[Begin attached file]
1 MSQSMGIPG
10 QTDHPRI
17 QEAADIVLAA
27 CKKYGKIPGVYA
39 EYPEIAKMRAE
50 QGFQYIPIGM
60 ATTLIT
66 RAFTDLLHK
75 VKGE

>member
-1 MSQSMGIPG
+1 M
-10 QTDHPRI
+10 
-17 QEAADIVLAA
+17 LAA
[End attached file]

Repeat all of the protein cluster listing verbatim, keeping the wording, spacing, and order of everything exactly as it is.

1 MSQSMGIPG
10 QTDHPRI
17 QEAADIVLAA
27 CKKYGKIPGVYA
39 EYPEIAKMRAE
50 QGFQYIPIGM
60 ATTLIT
66 RAFTDLLHK
75 VKGE

>member
-1 MSQSMGIPG
+1 M
-10 QTDHPRI
+10 
-17 QEAADIVLAA
+17 LAA